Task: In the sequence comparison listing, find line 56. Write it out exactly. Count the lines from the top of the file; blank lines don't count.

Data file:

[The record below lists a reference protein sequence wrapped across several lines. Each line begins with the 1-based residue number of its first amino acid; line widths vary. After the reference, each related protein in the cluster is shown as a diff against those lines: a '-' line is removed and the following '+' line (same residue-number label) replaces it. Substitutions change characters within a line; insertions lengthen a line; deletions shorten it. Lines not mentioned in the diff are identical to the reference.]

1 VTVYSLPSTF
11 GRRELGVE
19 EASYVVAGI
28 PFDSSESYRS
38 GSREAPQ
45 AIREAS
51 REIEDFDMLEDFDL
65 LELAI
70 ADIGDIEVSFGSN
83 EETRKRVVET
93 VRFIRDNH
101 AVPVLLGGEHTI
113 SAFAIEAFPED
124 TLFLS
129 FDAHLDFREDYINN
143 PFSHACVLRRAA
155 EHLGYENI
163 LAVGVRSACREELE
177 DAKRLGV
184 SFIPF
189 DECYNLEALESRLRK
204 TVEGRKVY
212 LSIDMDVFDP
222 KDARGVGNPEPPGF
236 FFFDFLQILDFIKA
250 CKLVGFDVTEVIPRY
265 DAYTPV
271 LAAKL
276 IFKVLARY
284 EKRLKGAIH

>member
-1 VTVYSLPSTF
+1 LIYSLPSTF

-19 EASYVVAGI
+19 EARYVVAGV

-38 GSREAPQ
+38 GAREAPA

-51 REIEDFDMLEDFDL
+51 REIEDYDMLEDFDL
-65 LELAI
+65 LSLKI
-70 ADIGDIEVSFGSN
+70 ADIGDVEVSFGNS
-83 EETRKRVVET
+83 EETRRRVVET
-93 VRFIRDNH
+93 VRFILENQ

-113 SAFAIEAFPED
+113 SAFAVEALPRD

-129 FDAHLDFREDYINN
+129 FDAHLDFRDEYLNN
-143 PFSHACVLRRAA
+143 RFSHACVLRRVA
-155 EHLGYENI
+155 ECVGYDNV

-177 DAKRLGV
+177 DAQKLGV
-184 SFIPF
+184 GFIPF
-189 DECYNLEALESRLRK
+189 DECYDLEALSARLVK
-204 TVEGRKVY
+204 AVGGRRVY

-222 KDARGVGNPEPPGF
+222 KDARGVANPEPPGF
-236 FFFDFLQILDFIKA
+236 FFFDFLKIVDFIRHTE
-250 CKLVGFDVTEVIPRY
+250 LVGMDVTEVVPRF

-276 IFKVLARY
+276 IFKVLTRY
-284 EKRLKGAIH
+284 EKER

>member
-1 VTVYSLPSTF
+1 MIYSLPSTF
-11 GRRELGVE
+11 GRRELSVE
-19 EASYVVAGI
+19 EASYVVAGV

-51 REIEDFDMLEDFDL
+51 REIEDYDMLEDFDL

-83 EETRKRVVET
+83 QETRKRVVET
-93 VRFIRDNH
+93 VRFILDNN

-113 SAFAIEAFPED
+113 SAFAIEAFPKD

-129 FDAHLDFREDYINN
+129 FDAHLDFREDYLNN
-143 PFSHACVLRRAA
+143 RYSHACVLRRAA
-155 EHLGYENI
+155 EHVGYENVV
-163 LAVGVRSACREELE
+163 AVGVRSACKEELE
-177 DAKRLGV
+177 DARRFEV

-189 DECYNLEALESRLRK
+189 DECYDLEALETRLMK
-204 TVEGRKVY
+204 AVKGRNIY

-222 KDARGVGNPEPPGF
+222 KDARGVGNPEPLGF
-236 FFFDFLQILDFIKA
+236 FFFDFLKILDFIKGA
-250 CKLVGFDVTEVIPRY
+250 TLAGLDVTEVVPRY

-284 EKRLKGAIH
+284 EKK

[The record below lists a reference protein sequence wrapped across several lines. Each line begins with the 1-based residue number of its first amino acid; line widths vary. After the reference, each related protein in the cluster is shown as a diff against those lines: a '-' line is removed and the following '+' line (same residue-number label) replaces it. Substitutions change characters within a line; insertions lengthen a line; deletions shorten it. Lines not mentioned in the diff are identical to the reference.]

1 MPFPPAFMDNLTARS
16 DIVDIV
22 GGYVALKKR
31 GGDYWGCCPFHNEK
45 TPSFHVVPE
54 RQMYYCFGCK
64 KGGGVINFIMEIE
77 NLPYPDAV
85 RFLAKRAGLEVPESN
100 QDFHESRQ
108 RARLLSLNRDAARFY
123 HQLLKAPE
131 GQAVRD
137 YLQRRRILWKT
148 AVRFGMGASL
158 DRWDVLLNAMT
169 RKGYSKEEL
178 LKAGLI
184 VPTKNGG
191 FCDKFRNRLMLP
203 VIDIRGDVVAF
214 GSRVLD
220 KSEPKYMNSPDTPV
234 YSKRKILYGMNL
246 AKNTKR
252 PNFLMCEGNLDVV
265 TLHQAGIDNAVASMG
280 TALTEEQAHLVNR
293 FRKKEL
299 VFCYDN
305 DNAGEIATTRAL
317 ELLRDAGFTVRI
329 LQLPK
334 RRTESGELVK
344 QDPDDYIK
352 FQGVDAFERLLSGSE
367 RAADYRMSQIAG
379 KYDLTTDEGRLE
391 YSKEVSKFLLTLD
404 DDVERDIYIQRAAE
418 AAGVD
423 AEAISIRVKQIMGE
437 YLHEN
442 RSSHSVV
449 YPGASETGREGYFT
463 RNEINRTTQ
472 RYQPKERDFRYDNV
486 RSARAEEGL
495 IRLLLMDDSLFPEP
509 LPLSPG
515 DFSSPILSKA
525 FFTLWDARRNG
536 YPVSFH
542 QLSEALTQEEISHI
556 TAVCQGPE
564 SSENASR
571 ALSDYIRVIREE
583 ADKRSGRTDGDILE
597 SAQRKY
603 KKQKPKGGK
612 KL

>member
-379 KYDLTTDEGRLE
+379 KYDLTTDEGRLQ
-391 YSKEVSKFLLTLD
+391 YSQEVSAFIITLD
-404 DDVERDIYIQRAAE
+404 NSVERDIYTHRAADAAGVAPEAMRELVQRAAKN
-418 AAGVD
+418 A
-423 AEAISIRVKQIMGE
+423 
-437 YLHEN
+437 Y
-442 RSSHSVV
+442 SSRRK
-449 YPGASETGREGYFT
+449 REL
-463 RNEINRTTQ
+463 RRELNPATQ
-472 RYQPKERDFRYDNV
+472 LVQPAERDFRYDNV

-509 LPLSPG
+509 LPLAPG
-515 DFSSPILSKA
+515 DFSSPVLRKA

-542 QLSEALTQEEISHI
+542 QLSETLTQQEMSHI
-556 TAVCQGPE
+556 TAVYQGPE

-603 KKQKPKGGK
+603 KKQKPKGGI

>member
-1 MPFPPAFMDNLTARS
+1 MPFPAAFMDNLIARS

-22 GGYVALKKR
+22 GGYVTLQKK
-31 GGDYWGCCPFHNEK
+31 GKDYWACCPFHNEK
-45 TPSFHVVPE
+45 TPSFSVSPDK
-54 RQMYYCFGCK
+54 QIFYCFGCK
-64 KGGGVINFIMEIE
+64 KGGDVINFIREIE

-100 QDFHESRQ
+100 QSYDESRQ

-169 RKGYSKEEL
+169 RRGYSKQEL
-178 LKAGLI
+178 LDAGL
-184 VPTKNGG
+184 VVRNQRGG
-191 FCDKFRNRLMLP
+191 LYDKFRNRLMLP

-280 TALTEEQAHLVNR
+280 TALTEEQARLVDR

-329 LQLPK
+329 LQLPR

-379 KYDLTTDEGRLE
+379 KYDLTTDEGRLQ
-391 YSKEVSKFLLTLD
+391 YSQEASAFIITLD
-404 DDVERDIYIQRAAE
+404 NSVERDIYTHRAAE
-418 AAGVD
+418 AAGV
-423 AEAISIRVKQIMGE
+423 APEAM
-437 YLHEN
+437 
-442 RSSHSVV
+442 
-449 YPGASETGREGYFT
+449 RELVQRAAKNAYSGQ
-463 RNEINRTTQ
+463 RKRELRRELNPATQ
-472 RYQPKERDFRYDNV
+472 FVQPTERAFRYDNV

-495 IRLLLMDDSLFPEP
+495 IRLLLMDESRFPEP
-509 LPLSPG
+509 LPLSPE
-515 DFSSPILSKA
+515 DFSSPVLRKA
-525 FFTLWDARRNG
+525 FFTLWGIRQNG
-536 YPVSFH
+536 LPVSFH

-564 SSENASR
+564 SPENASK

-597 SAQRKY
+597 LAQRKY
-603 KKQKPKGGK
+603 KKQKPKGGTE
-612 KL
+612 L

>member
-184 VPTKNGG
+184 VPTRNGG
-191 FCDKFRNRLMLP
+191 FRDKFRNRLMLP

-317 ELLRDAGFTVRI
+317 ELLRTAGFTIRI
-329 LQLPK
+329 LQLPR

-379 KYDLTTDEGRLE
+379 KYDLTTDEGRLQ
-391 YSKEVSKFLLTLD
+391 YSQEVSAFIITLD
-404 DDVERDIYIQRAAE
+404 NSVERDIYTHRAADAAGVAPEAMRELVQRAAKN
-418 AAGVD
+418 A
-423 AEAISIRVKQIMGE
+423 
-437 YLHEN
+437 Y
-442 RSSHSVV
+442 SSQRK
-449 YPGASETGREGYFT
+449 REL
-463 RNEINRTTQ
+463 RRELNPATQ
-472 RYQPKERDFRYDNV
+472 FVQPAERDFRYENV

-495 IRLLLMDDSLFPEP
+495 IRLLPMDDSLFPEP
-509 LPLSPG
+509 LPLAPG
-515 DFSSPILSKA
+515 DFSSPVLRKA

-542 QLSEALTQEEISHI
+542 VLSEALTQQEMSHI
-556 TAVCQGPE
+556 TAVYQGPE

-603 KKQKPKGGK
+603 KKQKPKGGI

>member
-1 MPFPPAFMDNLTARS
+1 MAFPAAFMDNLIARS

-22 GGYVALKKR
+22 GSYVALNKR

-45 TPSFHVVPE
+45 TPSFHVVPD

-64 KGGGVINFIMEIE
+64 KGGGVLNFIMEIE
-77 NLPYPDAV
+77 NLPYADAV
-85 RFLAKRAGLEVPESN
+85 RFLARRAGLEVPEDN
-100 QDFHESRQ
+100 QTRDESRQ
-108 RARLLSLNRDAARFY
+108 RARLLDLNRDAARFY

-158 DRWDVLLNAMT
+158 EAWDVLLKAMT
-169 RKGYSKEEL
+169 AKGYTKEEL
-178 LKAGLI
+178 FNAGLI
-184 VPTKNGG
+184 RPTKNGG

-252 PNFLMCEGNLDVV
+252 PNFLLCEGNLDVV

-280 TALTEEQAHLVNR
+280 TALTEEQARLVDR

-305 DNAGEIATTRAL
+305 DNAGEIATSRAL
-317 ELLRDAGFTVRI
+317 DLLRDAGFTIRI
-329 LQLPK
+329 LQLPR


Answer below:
+155 ECVGYDNV